The crucial 250- to 300-seat sector is currently being addressed by the A330-300, and COO-Customers Leahy revealed some weeks ago that Airbus is looking at potential modification to the A350-800’s baseline specification.
This includes the “distinct possibility” of enlarging the aircraft, perhaps enough to accommodate an extra couple of seat rows, “to sit on top of the 787-9”, said Leahy. The 787-9, at 63m, is about the same length as the A330-300.
Leahy suggests that the critical battleground is leaning towards the 300-seat sector, rather than the 250-seat category of the smaller 787-8.
Airbus is still playing down the possibility of re-engining the A330 to compete in the field, although CEO Fabrice Bregier said that re-engining is “always an option for our aircraft”.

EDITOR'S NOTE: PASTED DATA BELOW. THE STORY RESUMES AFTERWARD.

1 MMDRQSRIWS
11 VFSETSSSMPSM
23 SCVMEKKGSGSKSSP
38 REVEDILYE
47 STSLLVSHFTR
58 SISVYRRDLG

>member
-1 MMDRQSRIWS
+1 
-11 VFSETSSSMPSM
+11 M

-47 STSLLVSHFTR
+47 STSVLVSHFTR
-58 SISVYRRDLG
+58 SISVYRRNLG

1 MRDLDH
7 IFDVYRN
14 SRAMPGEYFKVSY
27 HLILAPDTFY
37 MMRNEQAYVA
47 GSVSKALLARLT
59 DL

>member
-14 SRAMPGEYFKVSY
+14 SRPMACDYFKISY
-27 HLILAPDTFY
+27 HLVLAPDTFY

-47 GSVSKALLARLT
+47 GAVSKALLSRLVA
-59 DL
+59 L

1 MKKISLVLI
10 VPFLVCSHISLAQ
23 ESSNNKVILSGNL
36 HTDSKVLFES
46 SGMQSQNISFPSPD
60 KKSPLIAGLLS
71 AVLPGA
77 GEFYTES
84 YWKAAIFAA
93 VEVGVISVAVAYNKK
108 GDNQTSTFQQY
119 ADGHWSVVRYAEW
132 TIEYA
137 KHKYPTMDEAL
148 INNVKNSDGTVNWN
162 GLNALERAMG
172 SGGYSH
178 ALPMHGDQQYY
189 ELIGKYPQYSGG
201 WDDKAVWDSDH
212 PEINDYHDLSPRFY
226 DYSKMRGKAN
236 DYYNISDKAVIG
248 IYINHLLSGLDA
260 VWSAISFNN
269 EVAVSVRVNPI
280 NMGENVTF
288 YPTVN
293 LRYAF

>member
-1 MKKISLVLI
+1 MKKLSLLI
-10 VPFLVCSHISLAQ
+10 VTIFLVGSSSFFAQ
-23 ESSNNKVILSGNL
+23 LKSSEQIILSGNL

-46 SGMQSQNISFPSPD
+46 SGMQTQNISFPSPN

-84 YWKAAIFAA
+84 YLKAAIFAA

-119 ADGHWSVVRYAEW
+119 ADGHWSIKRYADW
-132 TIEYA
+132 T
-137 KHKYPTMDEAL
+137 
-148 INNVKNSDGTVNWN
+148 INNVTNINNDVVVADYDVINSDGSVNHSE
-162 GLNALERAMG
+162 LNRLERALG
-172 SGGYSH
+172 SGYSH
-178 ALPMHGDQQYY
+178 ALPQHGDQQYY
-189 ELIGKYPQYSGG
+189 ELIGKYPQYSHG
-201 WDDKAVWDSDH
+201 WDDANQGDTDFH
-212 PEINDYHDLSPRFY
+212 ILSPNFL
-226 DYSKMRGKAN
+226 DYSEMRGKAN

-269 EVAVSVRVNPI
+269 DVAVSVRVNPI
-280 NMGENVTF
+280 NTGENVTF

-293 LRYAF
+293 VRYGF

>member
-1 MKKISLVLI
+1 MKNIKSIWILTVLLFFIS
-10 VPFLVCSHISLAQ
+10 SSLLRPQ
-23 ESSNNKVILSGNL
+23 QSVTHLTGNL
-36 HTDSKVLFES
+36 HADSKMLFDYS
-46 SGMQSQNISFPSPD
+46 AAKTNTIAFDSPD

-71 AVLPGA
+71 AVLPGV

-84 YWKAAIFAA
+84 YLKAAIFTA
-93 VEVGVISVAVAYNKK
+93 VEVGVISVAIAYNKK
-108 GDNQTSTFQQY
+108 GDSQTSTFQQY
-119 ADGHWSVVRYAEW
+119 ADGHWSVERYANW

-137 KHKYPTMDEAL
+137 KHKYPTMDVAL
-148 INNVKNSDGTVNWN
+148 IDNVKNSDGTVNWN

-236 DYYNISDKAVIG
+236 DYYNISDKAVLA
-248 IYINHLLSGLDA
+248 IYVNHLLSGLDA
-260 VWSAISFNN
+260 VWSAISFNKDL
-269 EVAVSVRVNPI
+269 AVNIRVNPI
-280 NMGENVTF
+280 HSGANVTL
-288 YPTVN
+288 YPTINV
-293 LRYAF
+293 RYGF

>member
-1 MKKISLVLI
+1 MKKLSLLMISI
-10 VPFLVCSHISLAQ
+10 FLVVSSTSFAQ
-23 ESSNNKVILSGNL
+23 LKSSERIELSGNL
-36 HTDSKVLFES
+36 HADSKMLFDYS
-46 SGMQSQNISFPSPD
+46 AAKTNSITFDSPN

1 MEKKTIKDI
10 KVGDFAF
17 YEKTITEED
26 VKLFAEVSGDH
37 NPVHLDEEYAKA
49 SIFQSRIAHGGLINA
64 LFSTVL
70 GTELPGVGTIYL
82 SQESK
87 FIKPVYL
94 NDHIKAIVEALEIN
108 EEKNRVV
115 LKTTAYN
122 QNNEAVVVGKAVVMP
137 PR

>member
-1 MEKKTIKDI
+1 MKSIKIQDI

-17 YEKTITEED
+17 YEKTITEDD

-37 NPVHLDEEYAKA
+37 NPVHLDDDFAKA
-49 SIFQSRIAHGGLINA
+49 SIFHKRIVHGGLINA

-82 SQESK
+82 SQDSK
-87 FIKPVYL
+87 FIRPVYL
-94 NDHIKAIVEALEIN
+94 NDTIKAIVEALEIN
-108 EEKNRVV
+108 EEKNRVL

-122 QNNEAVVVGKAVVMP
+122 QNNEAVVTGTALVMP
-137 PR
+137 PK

He said that Airbus has not put a proposal to airlines to re-engine the type – effectively following the A320neo strategy, to create an A330neo – but acknowledged that “some customers” had put the idea to Airbus.
“That doesn’t mean we implant every idea from our customers,” he said. Bregier added that part of the A330’s attraction is its availability, and that a re-engined version would not be available in the same timeframe.
Leahy added that General Electric, whose GEnx engine could potentially be used to re-engine the A330, was being “very aggressive” in putting proposals to Airbus, but suggested this is because the engine manufacturer is “surprised” that the A330 is “still going” even after the A350’s launch.
GE had been poised to power the original A350 – effectively a re-engined A330, before it was revamped as the current A350 XWB– but has not offered a powerplant for the current A350 range, leaving Rolls-Royce as the only engine option on the family.